Faceoff in Japan

If you thought in the beginning of this week that a raise by the BOJ come tomorrow was a sure bet you should perhaps think about revising your views. The situation in Japan is a difficult one; ever since the BOJ ended its ZIRP policy back in June 2006 markets have more or less been expecting the transition towards a normalization process where the BOJ would be able to raise the interest gradually to take it off its current very low level of 0.25%. However, the economic data to support such a process has simply not been going the BOJ's way. It is not that Japan has not experienced economic growth but most of it has been driven by exports and this is the main issue here ... even though the BOJ ended ZIRP key economic data such as consumer spending and inflation figures simply have not supported the BOJ to go north.

However, the pressure is mounting on the BOJ to set off this normalization process and until the beginning of this week it was widely expected that the BOJ would raise at least one time in the beginning in 2007. Yet, as domestic political interests now are being mobilized as well as a function of the Japanese ministry of finance the BOJ is really caught between the proverbial rock and hard place.  

(from Bloomberg - bold parts are my emphasis)

The Bank of Japan faces a test of its credibility tomorrow after local media said policy makers will delay raising interest rates, spurring concern they are bowing to government pressure.

Bonds rose the most in almost four months and the yen fell to a 13-month low after Kyodo News, the Nikkei newspaper and NHK Television said the central bank will likely keep its benchmark rate at 0.25 percent. Ruling Liberal Democratic Party Secretary General Hidenao Nakagawa said on Jan. 14 that the government should request a policy decision delay.

Governor Toshihiko Fukui risks appearing to yield to political opposition, hampering his plan for gradual rate increases to head off a repeat of the 1980s asset bubble that triggered a decade of stagnation. The government is concerned that a rise in borrowing costs would exacerbate a slump in consumer spending.

``This is a shame and disgraceful,'' said Tomoko Fujii, senior economist at Bank of America N.A. in Tokyo. ``Can't they trust their own central bank? This kind of thing never happens in the U.S. and Europe.''


Japan's households became the most pessimistic they've been in a more than year in December after wages fell, the Cabinet Office said today. The report signaled consumer spending may be slow to rebound after declining at the fastest pace since 1997 in the third quarter.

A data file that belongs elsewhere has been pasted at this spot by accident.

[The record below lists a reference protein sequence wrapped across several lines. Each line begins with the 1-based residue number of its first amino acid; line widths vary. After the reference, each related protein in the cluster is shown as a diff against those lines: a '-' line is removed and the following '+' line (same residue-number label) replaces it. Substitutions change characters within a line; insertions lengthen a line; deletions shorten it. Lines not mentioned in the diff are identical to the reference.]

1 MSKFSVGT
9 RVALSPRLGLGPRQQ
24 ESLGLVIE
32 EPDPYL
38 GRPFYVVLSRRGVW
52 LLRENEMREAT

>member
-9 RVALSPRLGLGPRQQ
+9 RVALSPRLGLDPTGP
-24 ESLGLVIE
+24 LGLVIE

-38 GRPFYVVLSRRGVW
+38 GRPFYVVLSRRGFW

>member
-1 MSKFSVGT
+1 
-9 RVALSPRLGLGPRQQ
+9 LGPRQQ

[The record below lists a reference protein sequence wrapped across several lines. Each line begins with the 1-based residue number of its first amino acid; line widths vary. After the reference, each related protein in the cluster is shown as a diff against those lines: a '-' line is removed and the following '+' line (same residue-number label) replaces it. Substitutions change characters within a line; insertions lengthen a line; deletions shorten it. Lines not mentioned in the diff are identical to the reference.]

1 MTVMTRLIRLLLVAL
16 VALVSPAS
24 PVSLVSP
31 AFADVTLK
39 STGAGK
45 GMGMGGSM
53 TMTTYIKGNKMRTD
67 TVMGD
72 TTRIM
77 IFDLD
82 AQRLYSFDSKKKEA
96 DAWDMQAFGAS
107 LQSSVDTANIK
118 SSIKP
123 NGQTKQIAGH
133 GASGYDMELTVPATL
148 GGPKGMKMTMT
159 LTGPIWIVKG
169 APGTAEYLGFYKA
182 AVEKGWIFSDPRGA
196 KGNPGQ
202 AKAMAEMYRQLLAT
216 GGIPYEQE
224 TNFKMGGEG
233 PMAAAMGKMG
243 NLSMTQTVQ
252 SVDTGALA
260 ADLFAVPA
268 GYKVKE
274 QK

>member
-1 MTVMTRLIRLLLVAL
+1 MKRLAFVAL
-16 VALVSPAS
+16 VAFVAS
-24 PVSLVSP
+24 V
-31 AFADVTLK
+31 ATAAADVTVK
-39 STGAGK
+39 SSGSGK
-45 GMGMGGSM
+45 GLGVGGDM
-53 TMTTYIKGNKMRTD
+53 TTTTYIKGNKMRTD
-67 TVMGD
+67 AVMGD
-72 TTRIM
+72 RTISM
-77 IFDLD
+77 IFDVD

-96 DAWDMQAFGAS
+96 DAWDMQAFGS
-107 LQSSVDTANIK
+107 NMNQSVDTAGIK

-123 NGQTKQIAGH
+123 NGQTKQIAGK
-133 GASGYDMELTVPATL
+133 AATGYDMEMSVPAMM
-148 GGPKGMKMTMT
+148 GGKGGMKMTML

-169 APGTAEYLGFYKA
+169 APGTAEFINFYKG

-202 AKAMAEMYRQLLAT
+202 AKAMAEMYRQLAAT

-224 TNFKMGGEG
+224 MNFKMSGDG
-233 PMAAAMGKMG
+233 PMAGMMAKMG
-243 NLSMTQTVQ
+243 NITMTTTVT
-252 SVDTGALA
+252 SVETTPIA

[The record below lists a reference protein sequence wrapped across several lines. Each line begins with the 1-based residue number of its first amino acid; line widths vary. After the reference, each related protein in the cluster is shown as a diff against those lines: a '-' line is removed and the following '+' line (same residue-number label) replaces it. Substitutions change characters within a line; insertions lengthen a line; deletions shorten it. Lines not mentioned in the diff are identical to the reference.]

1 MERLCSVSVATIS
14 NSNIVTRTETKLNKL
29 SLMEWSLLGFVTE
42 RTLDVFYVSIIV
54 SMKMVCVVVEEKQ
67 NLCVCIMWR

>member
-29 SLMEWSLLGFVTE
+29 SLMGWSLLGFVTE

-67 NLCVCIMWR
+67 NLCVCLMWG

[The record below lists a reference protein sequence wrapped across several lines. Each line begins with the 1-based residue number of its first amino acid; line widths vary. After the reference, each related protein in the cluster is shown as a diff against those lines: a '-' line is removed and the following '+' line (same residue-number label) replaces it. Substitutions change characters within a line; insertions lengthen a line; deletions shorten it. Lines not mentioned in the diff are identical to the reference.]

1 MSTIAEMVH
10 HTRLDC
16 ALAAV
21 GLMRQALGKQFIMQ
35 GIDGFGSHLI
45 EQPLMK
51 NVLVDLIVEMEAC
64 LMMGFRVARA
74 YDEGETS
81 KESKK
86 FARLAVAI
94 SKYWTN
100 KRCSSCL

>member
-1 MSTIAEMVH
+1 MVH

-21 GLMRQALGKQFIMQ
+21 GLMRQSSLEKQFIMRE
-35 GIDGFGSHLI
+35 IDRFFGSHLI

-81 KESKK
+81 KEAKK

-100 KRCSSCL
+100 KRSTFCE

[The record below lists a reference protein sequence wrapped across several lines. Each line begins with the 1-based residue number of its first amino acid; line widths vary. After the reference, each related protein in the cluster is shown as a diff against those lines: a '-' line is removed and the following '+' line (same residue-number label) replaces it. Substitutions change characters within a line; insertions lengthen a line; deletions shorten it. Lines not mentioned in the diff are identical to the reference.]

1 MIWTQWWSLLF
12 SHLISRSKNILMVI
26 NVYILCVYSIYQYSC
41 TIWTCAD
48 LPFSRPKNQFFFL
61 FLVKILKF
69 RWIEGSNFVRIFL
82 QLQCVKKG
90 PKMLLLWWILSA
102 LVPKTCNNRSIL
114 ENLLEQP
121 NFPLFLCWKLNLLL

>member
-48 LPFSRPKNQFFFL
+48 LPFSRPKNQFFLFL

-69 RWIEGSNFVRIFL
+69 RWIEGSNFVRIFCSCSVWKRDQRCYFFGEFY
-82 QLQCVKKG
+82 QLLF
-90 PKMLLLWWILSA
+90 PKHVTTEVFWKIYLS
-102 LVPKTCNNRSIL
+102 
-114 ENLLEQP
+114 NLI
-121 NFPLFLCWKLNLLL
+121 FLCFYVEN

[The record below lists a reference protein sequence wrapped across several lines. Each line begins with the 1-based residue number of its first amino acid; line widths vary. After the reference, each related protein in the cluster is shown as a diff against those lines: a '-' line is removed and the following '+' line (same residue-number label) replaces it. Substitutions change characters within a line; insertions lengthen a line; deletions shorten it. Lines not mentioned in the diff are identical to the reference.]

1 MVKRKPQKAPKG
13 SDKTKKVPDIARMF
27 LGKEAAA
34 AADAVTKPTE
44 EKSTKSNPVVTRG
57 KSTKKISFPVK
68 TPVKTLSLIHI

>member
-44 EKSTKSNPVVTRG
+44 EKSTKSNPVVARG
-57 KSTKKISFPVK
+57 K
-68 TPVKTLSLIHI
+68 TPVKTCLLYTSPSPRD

The FT also has the story and highlights the strenuous relationship between the BOJ and the domestic political scene.

The Bank of Japan began a two-day policy board meeting Wednesday amid intense political pressure not to raise interest rates.

In recent days, bank officials have, through speeches and background comments, prepared markets for a possible rise in the overnight call rate from 0.25 per cent to 0.5 per cent. That has elicited a strong counter-offensive from the administration of Shinzo Abe, prime minister, which says it is premature to raise rates before Japan has definitively escaped from deflation.


Local media quoted unnamed sources Wednesday suggesting the BoJ might be willing to hold off raising rates. The bank is in a blackout period and strictly forbidden from making any comment.

Overnight swap futures immediately reacted, suggesting there was a 40 per cent chance of a rate rise Thursday against the 80 per cent likelihood they were factoring in a few days ago. The benchmark 10-year Japanese government bond rose, pushing the yield down 6bp to 1.675 per cent. The yen weakened to a 13-month low of Y120.80 against the dollar.

Jesper Koll, economist at Merrill Lynch, said: “This is a blackout period. The BoJ should launch an investigation into how this got out.” He added: “If the BoJ doesn’t raise rates [Thursday], they’ve clearly caved in to political pressure and have given control [of monetary policy] to the politicians. They have lost control of the debate.”

Of course this is a lot about communications and essentially how the BOJ is in fact and most definitely caught between a rock and a hard place. We all want and need to see a raise but what if expectations are just off here? I mean, would it be so hard just to state the obvious here and look at the fundamentals which simply don't merit a raise at this point. Moreover, we need to ask ourselves what really is the key to the Japanese economy at this point and then I believe we could begin to let expectations correct to the much allured fundamentals. Lastly, I want to point you to the aggregate blog of me and Edward Hugh's posts on Japan which pretty much has been predicting this a year now; so expectations have not been off all over the board it would seem.

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